How much certainty do you have in your life? Are you certain there's enough milk in the refrigerator to last through tomorrow morning? Do you think you can drive 20 mph over the speed limit without getting a ticket? What are the chances the person you met at a bar last night will be your life partner? These are the murky calculations of our lives and a slew of research over decades of work has shown that it's not just our brains that make these decisions—or, of course it's your brain, but rather than the Spock-like logical side of your intelligence, many of our most difficult choices are decided by hunches, gut feelings, and the kneejerk of reactions that are beyond or beneath consciousness.
This is what researchers call emotion-based learning: Based on the emotional significance of past events, you learn to approach or avoid similar situations in the future—without needing to process these situations consciously. The horror of that morning last month without milk for your coffee makes you reconsider the splash that may or may not be in the 'fridge now; you know the five minutes you'd save going 60 in a 40 aren't worth the $200 ticket and half an hour of being pulled over; and about that fling who was sexy in a self-destructive way last night? Well, if you've been down that road before, your emotion-based learning should tell you to steer clear now.
So why, so often, does it fail? And how can you ensure your emotion-based learning leads your intuitions in the correct direction?
These are questions of a recent paper in Frontiers in Psychology by Oliver Hugh Turnbull and colleagues. As the paper points out, much of what we know about emotion-based learning comes from a test called the Iowa Gambling Task—and it's been exactly 20 years since Antoine Bechara's famous paper put the IGT on the map. Variations exist, but basically the IGT asks you to pick cards from one of three decks. Some cards give a reward and some cards penalize you, and here's the important part: the decks are stacked so that some pay more than others.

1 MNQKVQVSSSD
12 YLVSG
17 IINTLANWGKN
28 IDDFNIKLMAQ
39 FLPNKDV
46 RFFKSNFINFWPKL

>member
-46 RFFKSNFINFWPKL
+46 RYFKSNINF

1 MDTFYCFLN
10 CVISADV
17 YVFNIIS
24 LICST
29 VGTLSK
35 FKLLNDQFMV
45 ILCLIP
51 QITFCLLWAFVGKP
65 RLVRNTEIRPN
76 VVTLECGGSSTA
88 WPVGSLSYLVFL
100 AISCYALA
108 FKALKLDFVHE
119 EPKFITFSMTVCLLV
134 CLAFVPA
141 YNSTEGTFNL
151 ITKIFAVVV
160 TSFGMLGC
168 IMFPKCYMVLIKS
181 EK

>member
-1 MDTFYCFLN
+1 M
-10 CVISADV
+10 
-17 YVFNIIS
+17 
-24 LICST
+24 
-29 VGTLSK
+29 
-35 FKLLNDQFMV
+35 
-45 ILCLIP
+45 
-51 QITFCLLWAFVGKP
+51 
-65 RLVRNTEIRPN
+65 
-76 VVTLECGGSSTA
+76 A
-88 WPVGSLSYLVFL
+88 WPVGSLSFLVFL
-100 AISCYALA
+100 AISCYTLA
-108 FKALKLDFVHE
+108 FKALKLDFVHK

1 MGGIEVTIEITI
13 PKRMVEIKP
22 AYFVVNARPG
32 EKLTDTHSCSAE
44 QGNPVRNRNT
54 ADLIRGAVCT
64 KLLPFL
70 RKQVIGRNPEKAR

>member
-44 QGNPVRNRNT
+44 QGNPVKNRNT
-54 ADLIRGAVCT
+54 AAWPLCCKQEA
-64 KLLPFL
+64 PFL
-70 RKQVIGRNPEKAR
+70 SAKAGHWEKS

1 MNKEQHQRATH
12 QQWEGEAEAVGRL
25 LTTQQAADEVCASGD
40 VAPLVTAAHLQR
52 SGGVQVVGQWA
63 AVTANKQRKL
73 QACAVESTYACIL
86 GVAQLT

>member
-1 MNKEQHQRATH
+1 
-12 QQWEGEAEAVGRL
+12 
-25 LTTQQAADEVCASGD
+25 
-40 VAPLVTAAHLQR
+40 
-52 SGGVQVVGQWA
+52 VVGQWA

You can't use sense to make sense of a senseless world. (Does that make sense?) Instead, the human brain has developed a second system: Even before picking enough cards for a cribbage hand, people tend to develop "hunches," which researchers can see as increased skin conductivity when subjects hover over the wrong decks—like Venkman's famous scene in Ghostbusters, subjects anticipate being punished before they can articulate their understanding that a punishment is coming. (That is, unless the subject has a damaged ventromedial prefrontal cortex, in which case they continue to act like your friend whose lack of emotion-based learning dooms him or her to strings of failed relationships and many mornings without milk in the 'fridge.)
Amnesia, even dementia? Turnbull and colleagues point out that these things that can ravage what we think of as "memory" may not affect emotion-based learning at all. These learning systems are independent: you can learn with your head or with your heart (okay, okay, emotion-based learning technically remains just another area of your "head" but you get the point).
No matter the mechanics, you know that some people have more emotion-based learning than others. Let's let the cat out of the bag and give it a name we all understand: some people are intuitive and others aren't.
And the overwhelming message of Turnbull looking back at 20 years of Bechara is that unless you've taken a hit to the VMPFC, you probably have whispers of intuition, only, so many of us choose not to listen. And even if we listen, we choose not to hear.
Bechara shows (and Turnbull reports) that sometimes the smarter we are—the higher our IQ—the poorer we do on the Iowa Gambling Task. That's because smart people may try to impose their cerebral might on a task they could have "felt" their way through much earlier. They may choose to not hear the whispers of intuition. Other subjects in these tests choose to willfully disregard their hunches, imagining these hunches are false whisperings and that any information they can't source in their consciousness must be less valid than things we call "thoughts." These people listen but choose not to hear.
"For much of its history, psychological science focused on rational choice, rather that the less well-specified and emotion-based intuitive aspects of human choice. These later systems are clearly enormously important for human beings," Turnbull writes.
In education and business and the ivory towers of research institutions, we've wrung the juice from the rutabaga of rationality. But even after 20 years, the study of how we are led by our emotions and how we might best use our powerful intuition is just gathering steam.